“I was foolishly optimistic and energetic.” – Christopher Horvath
Mimi Leder’s Deep Impact is now 20 years old. The film had a wide array of visual effects work from Industrial Light & Magic – from spacecraft miniatures to digital comets and, perhaps most memorably, a swathe of wave and water simulations. This was still early days in CG water, and ILM used several techniques to achieve different kinds of water shots.
One shot I specifically remembered from the film was an aerial view above some New York City skyscrapers of the water smashing in between the gaps in the buildings. Digital effects artist Christopher Horvath, only very new to ILM at the time and later the co-founder of Tweak Software, was behind the CG simulations of that overhead shot.
For the film’s 20th anniversary, Horvath spoke to vfxblog about ‘jerry-rigging’ the solution for that shot, and his memories of working on Deep Impact, and later founding Tweak.
vfxblog: What are your memories of the requirements of that aerial NYC tidal wave shot, and what steps you took to achieve it?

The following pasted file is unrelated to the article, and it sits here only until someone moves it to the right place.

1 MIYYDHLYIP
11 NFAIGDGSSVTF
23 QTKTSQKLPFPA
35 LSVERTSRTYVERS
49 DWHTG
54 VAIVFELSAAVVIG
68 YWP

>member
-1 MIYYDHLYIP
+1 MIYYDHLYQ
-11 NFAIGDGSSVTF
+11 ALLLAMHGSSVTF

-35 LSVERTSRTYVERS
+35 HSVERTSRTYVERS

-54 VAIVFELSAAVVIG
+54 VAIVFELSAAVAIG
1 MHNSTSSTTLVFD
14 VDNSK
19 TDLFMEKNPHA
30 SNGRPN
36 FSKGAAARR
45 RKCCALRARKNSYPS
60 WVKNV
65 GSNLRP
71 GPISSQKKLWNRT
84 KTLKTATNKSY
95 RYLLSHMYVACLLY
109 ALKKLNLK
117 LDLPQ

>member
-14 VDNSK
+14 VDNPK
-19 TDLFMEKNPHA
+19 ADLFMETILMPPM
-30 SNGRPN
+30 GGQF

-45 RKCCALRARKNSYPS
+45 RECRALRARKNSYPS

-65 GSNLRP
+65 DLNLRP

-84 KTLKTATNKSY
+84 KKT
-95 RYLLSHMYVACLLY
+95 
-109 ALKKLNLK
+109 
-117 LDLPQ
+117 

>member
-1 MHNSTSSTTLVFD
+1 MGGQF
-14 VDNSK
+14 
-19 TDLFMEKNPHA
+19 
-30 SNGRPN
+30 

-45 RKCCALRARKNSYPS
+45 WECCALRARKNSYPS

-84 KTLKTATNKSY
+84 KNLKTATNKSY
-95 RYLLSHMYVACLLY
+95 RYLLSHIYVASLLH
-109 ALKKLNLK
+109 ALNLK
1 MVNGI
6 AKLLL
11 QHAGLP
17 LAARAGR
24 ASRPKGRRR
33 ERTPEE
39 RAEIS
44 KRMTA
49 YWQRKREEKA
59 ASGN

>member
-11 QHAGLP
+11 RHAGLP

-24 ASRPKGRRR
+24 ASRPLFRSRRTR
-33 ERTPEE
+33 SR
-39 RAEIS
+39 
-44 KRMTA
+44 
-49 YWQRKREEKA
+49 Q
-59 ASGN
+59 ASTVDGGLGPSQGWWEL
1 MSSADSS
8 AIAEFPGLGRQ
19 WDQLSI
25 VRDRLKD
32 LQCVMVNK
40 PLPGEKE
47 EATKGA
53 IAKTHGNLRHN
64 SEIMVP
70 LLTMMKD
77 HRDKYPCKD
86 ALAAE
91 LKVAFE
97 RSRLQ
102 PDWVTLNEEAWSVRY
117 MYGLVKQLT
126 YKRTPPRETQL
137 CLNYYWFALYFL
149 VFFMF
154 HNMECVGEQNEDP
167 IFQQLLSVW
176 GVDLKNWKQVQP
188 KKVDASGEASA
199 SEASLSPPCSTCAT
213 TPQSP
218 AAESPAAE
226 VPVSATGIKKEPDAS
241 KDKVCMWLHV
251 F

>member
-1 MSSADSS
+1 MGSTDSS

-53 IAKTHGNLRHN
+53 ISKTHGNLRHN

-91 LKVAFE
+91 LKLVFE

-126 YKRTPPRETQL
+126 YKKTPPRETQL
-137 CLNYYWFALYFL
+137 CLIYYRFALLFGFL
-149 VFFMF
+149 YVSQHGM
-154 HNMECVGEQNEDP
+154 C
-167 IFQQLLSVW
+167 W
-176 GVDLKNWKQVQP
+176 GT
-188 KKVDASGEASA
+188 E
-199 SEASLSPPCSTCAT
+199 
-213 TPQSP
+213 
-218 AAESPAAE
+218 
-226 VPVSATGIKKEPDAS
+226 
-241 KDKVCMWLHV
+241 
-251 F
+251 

Christopher Horvath: I joined Deep Impact after being on Snake Eyes, which was my first show at ILM. When I joined, there were only 8 weeks remaining until the project wrapped. The overhead shot (which was called wc9) had been worked on by several other TDs who were exploring ways of achieving the look via texture deformation in shaders, but without much success. I was foolishly optimistic and energetic, and came up with an idea after talking with my office neighbour Jeremy Goldman, which involved creating a voxel grid (I didn’t know it was called that at the time, so I called them a stacked cube array), in which particles would be binned.
Above: watch a clip of the whole sequence. Jump to 1.48 for the aerial shot.